The hosts of “The View” are good for at least one ridiculously bad opinion every episode, and this time the winner of the horrendous take award is Sunny Hostin. Hostin, as is typical given the schtick that she used to land her spot on the show, decided to take aim at Jason Aldean following his anti-rioting hit song “Try That In A Small Town” was released.
Aldean há received constant backlash from the left since the song’s release but has also found himself being praised by many conservative stars and politicians for his willingness to speak up in the face of constant cancellation threats. Hostin was on the side of the leftists of course, and took her opinion of the music video to the absolute extreme.
On “The View,” Alyssa Farah Griffin began the discussion by offering a fairly reasonable take on the matter. She said that although the song and music video may leave a sour taste in some people’s mouths if they are inclined to look for racism in everything they see, she believes it’s unlikely that Aldean meant any harm. She said, “I’m gonna give him the benefit of the doubt that his intention was not to stoke division, glorify violence or racism.”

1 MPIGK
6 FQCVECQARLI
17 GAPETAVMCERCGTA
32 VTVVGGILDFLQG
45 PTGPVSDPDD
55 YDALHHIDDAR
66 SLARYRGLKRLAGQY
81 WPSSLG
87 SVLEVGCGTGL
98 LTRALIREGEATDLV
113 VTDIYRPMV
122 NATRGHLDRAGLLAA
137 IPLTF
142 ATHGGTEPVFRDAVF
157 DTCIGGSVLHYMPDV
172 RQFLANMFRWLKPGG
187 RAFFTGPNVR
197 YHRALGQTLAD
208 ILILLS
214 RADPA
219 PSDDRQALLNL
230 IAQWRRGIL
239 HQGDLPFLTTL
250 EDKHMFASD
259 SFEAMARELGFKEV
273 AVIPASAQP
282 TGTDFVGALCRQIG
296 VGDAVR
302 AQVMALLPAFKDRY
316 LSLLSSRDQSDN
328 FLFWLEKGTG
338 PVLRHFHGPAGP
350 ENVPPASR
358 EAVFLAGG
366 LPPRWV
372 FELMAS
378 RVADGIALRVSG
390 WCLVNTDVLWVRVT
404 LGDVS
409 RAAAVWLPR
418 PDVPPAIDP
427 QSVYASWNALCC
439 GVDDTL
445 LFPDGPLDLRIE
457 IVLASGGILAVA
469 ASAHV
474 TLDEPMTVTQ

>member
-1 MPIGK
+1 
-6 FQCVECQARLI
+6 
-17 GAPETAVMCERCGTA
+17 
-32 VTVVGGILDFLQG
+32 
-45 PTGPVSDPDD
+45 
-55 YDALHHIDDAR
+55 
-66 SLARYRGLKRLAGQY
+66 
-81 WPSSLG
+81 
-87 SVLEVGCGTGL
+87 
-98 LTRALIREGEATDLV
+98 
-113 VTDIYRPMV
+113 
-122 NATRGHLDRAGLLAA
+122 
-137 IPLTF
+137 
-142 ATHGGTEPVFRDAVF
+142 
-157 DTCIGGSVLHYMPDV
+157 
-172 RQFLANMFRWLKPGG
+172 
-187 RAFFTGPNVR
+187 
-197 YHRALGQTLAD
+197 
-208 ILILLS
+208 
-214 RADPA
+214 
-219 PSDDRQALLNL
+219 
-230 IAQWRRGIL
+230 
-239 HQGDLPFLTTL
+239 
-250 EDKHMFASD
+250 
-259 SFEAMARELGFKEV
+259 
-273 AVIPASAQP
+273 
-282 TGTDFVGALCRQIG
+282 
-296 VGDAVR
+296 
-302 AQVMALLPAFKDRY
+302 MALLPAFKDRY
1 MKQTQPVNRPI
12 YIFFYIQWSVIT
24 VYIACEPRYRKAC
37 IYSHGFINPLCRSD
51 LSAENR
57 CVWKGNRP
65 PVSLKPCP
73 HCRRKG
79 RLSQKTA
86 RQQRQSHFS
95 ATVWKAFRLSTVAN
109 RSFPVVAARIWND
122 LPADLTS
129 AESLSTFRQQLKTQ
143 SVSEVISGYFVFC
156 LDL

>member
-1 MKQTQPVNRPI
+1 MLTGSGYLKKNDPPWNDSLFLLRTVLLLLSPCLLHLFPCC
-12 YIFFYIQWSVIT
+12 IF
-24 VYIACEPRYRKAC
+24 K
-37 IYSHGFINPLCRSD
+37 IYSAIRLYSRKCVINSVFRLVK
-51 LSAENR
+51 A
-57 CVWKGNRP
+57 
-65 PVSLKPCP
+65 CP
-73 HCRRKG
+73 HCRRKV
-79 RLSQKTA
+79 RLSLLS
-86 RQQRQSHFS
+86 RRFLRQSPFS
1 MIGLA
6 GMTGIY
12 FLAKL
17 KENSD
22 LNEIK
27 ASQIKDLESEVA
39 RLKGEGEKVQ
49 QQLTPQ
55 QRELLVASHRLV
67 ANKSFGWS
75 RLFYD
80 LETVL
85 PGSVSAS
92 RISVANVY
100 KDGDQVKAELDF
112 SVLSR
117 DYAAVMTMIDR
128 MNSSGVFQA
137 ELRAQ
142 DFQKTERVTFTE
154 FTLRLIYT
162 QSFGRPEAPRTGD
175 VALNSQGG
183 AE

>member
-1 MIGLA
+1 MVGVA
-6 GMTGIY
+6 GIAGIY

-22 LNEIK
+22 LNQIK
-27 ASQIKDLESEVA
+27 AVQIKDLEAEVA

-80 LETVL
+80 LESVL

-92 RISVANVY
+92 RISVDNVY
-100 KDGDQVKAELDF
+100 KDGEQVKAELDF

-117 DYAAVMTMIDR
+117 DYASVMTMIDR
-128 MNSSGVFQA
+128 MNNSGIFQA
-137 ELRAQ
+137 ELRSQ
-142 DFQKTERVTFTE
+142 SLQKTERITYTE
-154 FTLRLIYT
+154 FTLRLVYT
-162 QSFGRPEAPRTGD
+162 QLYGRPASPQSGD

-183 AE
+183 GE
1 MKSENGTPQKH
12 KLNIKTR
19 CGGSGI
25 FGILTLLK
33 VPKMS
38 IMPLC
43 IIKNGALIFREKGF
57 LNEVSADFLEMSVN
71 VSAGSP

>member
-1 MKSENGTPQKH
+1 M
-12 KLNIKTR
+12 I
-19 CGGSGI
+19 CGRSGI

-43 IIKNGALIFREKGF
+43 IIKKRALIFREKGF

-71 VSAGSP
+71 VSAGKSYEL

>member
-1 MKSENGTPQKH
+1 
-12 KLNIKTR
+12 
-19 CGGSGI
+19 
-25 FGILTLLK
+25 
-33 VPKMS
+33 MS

She added that “I think if people of good faith can see both sides, they can see there is an issue with this song because of what it means to a lot of communities, but there is an issue of violence, of looting, or rioting.”
Whoopi Goldberg began interjecting at this point, asking, “Yes, but why are you linking it to Black people?” Griffin agreed to that sentiment, noting that the imagery in the music video is what causes a problem for her.
Hostin, however, was not okay with just leaving it as a simple case of misunderstanding that left her so terrified by Aldean’s song. She said, “I’m actually not gonna give him the benefit of the doubt.” She continued, speaking about the location of the video, shot at a location where an early 1900s lynching took place, saying, “It is one of the most racist places in this country, so don’t tell me that he knew nothing about what that imagery meant.”
Hostin next uses the popularity of the song as an indictment of the entire state of the country today, saying, “This became the No. 1 song on U.S. iTunes. We have a problem in this country about race. And the biggest problem is, we refuse to admit that it exists.” Of course, the ladies of “The View” found a way to turn this song into a racial issue.
Aldean’s point in the video was clearly that he believes that riots are wrong and that, as is evident in small towns across America, these kinds of violent protests do not take place in areas with a tightly-knit community. Apparently, even that message is too much for the fragile ears of the women on “The View.”
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